Mark Booth, in The Secret History of the World, shares with us many concepts and beliefs about the esoteric stream of knowledge.  He tells us that esoteric thinking has always sought to undermine and subvert conventional, habitual, mechanical modes of thought, lifting our minds from the mundane and superficial and towards the cosmic and spiritual.  He writes, “It is a natural human impulse to wonder if life has a meaning.  It would perhaps not be surprising if every intelligent person reaches a time in life when he or she wants to consider the great questions of life and death and whether or not life and the universe has meaning, and has to cast about for answers. Esoteric philosophy taken as a whole represents the richest, the deepest and the most fascinating body of thought on these questions.” 

Above all, esoteric teaching is about loving in the right way. It says that when you cooperate with the gracious forces that form the cosmos, the force flows through you in such a way that you may become conscious of it. This process is called thaumaturgy, or divine magic.

All “magic” is a power of mind over matter.  As we are beginning to see, esoteric philosophy is concerned with methods for developing the faculties of the mind so that natural laws can be manipulated.  Consciousness is the creator of reality.  This means our beliefs, thoughts and emotional states directly affect matter outside our bodies.  This is the philosophical concept of idealism – that consciousness creates and directs matter, and consciousness is the source of all in physical reality.

 

At the core of the esoteric stream of knowledge is this belief in idealism that the Universe was created by Mind for minds.  Emanations from the cosmic mind should be understood as working downwards in a hierarchy from the higher and more powerful and pervasive principles to the narrower and more particular, each level creating and directing the one below it.  This hierarchy is not a negative hierarchy of power.  It is a cosmic hierarchy.  Each human being will make their way through each of these levels, even though in the physical reality we can only experience one level at a time.  These are not permanent hierarchies in the sense that if something is on one level it will forever remain on that level.  Evolution is a spiral and every consciousness was meant to experience all levels from the mineral through the plant, animal, human, planetary, galactic and cosmic.

Esoteric philosophy, then, calls for a rediscovery of the spiritual hierarchies ranged above us, and, intimately connected with that, a discovery of the divine capabilities ranged within us. This was the secret preserved and nurtured by geniuses as diverse as Plato, St Paul, Leonardo, Shakespeare and Newton.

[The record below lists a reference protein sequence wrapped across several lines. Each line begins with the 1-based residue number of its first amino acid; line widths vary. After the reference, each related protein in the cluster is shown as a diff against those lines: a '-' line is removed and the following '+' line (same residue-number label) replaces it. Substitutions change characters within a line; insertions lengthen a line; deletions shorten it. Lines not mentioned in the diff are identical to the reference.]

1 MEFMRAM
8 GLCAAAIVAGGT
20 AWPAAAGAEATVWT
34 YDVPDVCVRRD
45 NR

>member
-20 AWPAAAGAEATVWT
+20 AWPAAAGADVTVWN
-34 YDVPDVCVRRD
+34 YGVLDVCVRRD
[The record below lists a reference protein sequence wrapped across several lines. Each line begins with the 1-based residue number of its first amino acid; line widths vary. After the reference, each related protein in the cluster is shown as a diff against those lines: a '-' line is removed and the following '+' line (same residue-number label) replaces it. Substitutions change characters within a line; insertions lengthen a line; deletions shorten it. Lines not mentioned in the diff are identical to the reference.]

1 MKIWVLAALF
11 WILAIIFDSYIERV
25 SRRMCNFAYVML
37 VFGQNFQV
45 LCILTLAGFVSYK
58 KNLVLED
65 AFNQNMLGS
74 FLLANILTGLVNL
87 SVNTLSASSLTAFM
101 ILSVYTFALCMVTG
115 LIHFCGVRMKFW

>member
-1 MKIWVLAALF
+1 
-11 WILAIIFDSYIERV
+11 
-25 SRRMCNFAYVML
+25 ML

However esoteric teachers had always known their wisdom looked foolish to the uninitiated.  This was another reason this knowledge was kept well hidden. They had always focused on the tricky paradoxical nature of the cosmos, which many find difficult to understand.

 

Plato said that all philosophy begins with wonder.  Or as Albert Einstein said, “Life. The most beautiful thing we can experience is the mysterious.  It is the source of all art and science.  He to whom this emotion is a stranger, who can no longer pause to wonder and stand rapt in awe, is as good as dead; his eyes are closed.”

Mark Booth writes, “Modern science is killing off wonder, by telling us that we know it all. Modern science is killing off philosophy, by encouraging us not to ask the big Why questions. These questions are strictly meaningless, they say. Just get on with it. Today’s scientists try to insist that theirs is the only way to interpret the basic conditions of human existence. They like to dwell on what they know. In their view, the known is like a vast continent occupying nearly everything there is. The men and women who have been described making history [through the esoteric stream of knowledge] have preferred to dwell on what they don’t know. In their view, the known is a tiny island floating on a vast and very strange sea…

“Science is not certain. It is a myth like any other, representing what people in the deepest parts of themselves want to believe. Rudolf Steiner once said that people who don’t have the courage to be cruel often develop cruel beliefs. To propose that we don’t live in a reciprocal universe is needlessly cruel.  If we accept these cruel views we are allowing the say-so of experts in their own field to take precedence over our own personal experience.”

You see, for science the great miracle to be explained is the physical universe. For esoteric philosophy the great miracle is human consciousness.

 

One of the main objects of esotericism is to teach the doctrine of Oneness, Unity and the interconnection of all in reality.  It also endeavors to teach the resurrection of humanity to “eternal life” through cosmic evolution; the dignity of the human soul; and to lead people to see the beauty, magnificence and splendor of the universe.

It is devoted to instructing humanity concerning the operation of divine law in the terrestrial sphere.  It is moralistic rather than religionistic and philosophic rather than theologic.

As Manly P Hall writes, it is meant to teach humanity to “use their faculties more intelligently, to be patient in the face of adversity, to be courageous when confronted by danger, to be true in the midst of temptation, and most of all, to view a worthy life as the most acceptable sacrifice to God, and his body as an altar sacred to the Deity.”